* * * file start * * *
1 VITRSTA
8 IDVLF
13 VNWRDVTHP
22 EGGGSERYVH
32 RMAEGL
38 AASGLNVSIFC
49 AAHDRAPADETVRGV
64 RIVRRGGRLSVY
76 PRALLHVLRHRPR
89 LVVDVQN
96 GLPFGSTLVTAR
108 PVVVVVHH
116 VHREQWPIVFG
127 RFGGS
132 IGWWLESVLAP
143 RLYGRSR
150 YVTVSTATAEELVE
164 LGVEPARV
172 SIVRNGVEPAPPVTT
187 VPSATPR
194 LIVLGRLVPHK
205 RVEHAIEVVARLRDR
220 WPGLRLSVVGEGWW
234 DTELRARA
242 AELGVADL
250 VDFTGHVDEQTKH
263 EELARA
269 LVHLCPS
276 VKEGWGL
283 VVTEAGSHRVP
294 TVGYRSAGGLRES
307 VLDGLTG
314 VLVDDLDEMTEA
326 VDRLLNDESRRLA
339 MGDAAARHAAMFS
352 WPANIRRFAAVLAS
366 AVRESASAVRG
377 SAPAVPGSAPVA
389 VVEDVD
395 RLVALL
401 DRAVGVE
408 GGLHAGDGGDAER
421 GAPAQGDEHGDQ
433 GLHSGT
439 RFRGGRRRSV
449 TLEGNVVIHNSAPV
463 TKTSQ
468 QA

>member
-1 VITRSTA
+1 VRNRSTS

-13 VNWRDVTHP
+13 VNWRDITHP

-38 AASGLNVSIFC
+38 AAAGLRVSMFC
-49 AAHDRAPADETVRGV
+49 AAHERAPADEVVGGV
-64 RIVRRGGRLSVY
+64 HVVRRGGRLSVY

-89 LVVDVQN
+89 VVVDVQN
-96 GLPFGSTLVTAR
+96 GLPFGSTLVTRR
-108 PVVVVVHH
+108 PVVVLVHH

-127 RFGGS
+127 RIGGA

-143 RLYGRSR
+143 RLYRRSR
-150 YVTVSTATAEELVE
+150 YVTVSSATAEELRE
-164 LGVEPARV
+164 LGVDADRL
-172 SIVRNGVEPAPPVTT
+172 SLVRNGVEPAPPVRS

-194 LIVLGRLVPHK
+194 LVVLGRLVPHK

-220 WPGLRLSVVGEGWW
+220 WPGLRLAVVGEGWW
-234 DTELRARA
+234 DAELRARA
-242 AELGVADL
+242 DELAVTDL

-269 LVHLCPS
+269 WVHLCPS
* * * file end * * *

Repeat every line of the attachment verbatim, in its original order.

1 VITRSTA
8 IDVLF
13 VNWRDVTHP
22 EGGGSERYVH
32 RMAEGL
38 AASGLNVSIFC
49 AAHDRAPADETVRGV
64 RIVRRGGRLSVY
76 PRALLHVLRHRPR
89 LVVDVQN
96 GLPFGSTLVTAR
108 PVVVVVHH
116 VHREQWPIVFG
127 RFGGS
132 IGWWLESVLAP
143 RLYGRSR
150 YVTVSTATAEELVE
164 LGVEPARV
172 SIVRNGVEPAPPVTT
187 VPSATPR
194 LIVLGRLVPHK
205 RVEHAIEVVARLRDR
220 WPGLRLSVVGEGWW
234 DTELRARA
242 AELGVADL
250 VDFTGHVDEQTKH
263 EELARA
269 LVHLCPS
276 VKEGWGL
283 VVTEAGSHRVP
294 TVGYRSAGGLRES
307 VLDGLTG
314 VLVDDLDEMTEA
326 VDRLLNDESRRLA
339 MGDAAARHAAMFS
352 WPANIRRFAAVLAS
366 AVRESASAVRG
377 SAPAVPGSAPVA
389 VVEDVD
395 RLVALL
401 DRAVGVE
408 GGLHAGDGGDAER
421 GAPAQGDEHGDQ
433 GLHSGT
439 RFRGGRRRSV
449 TLEGNVVIHNSAPV
463 TKTSQ
468 QA

>member
-1 VITRSTA
+1 VRNRSTS

-13 VNWRDVTHP
+13 VNWRDITHP

-38 AASGLNVSIFC
+38 AAAGLRVSMFC
-49 AAHDRAPADETVRGV
+49 AAHERAPADEVVGGV
-64 RIVRRGGRLSVY
+64 HVVRRGGRLSVY

-89 LVVDVQN
+89 VVVDVQN
-96 GLPFGSTLVTAR
+96 GLPFGSTLVTRR
-108 PVVVVVHH
+108 PVVVLVHH

-127 RFGGS
+127 RIGGA

-143 RLYGRSR
+143 RLYRRSR
-150 YVTVSTATAEELVE
+150 YVTVSSATAEELRE
-164 LGVEPARV
+164 LGVDADRL
-172 SIVRNGVEPAPPVTT
+172 SLVRNGVEPAPPVRS

-194 LIVLGRLVPHK
+194 LVVLGRLVPHK

-220 WPGLRLSVVGEGWW
+220 WPGLRLAVVGEGWW
-234 DTELRARA
+234 DAELRARA
-242 AELGVADL
+242 DELAVTDL

-269 LVHLCPS
+269 WVHLCPS